• Your role – Do you want to stay with your pet through the procedure or say goodbye and leave? Do you want to look at the body of your pet? Do you want the children to be a part of the process?
  • Resting place – You can decide between a cremation or a burial. If you are going to go for cremation, you have to decide whether you want your pet to have a private cremation or the cheaper mass cremation.
  • Postmortem – You can choose to have a postmortem examination performed on your pet’s body to determine the cause of its illness.

Clues that the end is near

The following are the most commonly observed signs when a pet is nearing the end of its life:

  • Your pet is acting antisocial and reclusive
  • Your pet refuses to eat
  • Your pet is being consumed by discomfort or pain
  • Your pet is unresponsive

Other reasons to euthanize your pet include a critical injury that leaves it incapacitated or if it has become dangerous and violent. If you find yourself in any of the above circumstances, talk with your family, friends, and vet. Although the vet cannot make the decision, he/she can tell you all about its condition and the chances for recovery.

Saying goodbye

Once you have decided to euthanize your pet, the following actions may help you cope better with the loss:

  • Bid farewell – Before you put your pet to sleep, gather all your family members to spend time with your pet. It can be very emotional to say goodbye to your pet, but it will help you be at peace with your decision.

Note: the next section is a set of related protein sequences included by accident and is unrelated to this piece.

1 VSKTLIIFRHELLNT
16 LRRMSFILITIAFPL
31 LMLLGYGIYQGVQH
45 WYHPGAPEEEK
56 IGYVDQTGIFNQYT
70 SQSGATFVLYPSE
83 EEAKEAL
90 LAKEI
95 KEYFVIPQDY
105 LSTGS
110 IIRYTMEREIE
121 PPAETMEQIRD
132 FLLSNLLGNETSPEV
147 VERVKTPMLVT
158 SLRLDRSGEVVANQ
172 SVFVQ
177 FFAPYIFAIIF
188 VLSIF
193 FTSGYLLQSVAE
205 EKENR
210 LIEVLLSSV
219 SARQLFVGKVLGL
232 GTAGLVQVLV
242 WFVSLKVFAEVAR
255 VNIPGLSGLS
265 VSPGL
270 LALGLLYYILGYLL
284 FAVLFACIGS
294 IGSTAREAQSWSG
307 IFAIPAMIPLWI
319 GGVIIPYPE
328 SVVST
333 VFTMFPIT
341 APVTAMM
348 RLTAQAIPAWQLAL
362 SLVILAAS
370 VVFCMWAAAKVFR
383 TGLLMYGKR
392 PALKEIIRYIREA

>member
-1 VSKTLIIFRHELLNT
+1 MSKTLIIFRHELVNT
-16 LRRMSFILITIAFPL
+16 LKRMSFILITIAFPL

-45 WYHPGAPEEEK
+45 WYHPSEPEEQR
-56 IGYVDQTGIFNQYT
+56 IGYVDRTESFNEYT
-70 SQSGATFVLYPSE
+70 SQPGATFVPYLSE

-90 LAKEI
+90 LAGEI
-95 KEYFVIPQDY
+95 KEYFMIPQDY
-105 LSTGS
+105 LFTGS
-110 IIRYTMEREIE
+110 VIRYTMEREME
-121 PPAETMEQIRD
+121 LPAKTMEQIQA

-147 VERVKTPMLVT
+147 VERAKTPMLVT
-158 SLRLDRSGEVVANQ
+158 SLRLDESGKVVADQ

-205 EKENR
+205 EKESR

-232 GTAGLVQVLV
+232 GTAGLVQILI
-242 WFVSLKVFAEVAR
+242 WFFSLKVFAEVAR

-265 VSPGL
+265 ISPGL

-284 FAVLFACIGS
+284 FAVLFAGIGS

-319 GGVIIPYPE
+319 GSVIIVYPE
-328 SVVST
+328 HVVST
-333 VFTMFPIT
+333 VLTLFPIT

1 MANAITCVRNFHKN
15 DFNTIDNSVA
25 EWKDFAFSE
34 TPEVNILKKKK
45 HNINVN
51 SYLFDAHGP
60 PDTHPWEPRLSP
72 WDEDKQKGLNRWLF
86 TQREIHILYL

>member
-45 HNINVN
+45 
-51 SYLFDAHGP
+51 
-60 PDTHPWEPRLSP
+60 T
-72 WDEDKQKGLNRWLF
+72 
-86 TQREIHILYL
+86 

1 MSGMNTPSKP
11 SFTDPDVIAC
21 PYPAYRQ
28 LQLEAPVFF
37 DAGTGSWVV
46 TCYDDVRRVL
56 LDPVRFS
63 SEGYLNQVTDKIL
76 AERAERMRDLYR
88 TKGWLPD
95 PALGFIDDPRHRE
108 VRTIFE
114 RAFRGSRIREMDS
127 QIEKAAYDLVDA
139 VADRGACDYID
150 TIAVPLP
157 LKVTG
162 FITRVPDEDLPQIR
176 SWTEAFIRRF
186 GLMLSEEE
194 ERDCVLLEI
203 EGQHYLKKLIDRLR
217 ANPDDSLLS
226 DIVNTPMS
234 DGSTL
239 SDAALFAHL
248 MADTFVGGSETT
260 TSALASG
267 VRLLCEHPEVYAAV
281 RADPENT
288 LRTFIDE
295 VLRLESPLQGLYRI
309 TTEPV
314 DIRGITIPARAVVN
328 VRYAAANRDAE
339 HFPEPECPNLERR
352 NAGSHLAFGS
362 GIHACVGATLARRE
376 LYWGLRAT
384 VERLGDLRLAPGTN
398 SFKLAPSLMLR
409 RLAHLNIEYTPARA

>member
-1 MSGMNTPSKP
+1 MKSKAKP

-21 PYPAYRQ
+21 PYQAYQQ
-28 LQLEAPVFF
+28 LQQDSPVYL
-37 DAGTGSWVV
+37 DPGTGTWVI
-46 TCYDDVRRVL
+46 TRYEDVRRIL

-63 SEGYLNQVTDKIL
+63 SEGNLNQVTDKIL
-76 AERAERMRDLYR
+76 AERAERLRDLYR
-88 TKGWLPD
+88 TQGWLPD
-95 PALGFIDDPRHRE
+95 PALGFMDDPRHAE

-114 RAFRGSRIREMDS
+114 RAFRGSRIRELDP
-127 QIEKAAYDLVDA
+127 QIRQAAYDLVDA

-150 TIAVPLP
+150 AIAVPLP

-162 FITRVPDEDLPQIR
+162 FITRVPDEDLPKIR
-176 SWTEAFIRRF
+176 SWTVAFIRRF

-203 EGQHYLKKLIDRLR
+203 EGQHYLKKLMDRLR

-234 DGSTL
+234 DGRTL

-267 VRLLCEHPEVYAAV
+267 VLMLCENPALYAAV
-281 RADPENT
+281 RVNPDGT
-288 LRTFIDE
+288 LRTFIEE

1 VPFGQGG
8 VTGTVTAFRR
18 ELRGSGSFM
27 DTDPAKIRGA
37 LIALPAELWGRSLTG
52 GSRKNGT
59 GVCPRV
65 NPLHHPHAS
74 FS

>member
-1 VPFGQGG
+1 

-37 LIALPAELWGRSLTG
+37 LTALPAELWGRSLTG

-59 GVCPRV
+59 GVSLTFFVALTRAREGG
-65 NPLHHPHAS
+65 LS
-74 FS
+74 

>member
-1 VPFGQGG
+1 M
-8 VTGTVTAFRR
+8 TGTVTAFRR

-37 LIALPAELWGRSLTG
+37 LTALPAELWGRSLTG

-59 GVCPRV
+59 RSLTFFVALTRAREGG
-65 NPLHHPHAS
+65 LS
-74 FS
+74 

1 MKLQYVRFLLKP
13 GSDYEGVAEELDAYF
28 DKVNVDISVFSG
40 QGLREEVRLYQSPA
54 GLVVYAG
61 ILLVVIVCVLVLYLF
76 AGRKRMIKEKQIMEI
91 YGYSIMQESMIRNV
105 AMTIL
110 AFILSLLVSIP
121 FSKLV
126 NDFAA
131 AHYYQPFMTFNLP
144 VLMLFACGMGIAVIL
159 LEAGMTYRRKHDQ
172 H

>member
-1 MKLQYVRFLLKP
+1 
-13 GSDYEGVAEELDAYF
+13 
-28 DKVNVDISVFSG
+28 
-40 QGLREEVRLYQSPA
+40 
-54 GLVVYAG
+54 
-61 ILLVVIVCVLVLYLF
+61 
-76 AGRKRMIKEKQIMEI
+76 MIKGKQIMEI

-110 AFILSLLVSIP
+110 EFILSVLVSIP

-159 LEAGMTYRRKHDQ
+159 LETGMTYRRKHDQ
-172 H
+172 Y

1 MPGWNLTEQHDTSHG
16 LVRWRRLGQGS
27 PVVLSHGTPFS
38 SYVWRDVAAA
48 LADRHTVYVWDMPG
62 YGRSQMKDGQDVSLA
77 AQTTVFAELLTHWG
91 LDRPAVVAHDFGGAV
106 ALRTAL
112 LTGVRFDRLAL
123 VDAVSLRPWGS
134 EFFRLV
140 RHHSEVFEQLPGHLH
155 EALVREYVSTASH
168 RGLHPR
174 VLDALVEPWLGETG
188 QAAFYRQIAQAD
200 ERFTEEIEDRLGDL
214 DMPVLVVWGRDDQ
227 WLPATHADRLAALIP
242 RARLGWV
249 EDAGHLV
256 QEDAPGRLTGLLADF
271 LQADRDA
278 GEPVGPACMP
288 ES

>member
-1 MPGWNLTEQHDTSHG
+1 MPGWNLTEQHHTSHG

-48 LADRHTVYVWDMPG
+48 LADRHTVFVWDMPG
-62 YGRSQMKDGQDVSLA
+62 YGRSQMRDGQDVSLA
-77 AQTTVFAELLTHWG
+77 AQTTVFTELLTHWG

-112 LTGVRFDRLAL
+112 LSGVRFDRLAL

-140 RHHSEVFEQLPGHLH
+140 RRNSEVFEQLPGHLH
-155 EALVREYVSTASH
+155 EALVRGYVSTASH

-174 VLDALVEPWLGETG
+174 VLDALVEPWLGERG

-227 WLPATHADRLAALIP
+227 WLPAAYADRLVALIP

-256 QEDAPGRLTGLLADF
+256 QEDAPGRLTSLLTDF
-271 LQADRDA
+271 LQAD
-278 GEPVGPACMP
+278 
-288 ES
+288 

• Honor your pet – Apart from cherishing your memories and recounting the good times you had with your pet, establishing a memorial for your pet would be helpful. You can have a clay paw print made, make a scrapbook, plant a memorial tree, write an obituary or contribute to a charity in your pet’s name.
  • Emotional support – Seek out the support of someone who can empathize with your loss. If you are having a rough time dealing with the declining health of your pet, talking to a mental health professional will help you deal with your loss better.
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January 6, 2016
by Lynn Merton
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Holiday Pet Health Hazards

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As the holiday season nears, decorations come out of storage and guests start gathering. But before your planning and festivities go into full gear, take some time to gauge any hidden hazards your guests or home may present to your pets. While you might know that some foods are not good for your dog, your guests won’t. Pet-proofing your house may just save you from an emergency visit to the veterinarian.

Dangerous Food Items

With the abundance of food around at holiday time, pets end up helping themselves to trash cans and unattended plates. There are a number of food items that are lethal if consumed by your dog or cat. Here is a list of five foods you should ensure your pet avoids:

  1. Chocolates – Chocolate based products have methylxanthines, which include theobromine and caffeine. Depending on the amount and type of chocolate consumed, your dog or cat may face serious complications. Diarrhea and vomiting are the most commonly observed side-effects of eating chocolate. Other effects include hyperactivity, anxiousness, tremors, stumbling, seizures, and abnormal heart rhythms. If it is treated early, the prognosis is good.
  2. Xylitol – The artificial sweetener, xylitol, which is found in sugar-free products, is deadly to dogs. If ingested, it causes the blood sugar to drop, which can result in lethargy, vomiting, collapse, weakness or seizures. The signs start appearing as early as 15 to 30 minutes after ingestion but might be delayed for up to 12 hours. In some cases, liver failure can happen within 72 hours of ingesting it.